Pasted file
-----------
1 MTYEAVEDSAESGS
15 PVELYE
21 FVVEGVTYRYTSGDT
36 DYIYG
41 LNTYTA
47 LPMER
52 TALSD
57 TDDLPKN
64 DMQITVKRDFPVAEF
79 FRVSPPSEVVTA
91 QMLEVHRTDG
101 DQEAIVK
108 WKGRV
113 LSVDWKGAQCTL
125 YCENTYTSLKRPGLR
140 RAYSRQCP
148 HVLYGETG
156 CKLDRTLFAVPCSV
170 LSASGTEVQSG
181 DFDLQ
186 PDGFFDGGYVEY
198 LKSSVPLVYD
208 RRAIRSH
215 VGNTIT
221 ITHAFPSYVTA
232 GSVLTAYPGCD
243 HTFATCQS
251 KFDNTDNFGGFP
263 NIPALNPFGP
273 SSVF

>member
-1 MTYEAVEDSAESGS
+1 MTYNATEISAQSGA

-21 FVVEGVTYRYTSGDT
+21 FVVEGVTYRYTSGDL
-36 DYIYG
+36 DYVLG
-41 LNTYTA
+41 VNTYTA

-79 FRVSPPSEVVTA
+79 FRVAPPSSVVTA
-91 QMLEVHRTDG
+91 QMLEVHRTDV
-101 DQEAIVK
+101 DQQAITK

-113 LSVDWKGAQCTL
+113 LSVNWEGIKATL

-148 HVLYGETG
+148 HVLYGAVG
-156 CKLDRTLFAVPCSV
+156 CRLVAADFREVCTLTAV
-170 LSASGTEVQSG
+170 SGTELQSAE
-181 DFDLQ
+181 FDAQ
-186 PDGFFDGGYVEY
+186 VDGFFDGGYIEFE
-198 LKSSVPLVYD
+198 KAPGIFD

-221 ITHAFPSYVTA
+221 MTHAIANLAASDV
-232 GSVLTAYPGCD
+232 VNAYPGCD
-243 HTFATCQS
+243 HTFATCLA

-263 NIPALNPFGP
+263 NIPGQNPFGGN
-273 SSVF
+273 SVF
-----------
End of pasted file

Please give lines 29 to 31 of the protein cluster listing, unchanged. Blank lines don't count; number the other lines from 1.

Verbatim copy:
263 NIPALNPFGP
273 SSVF

>member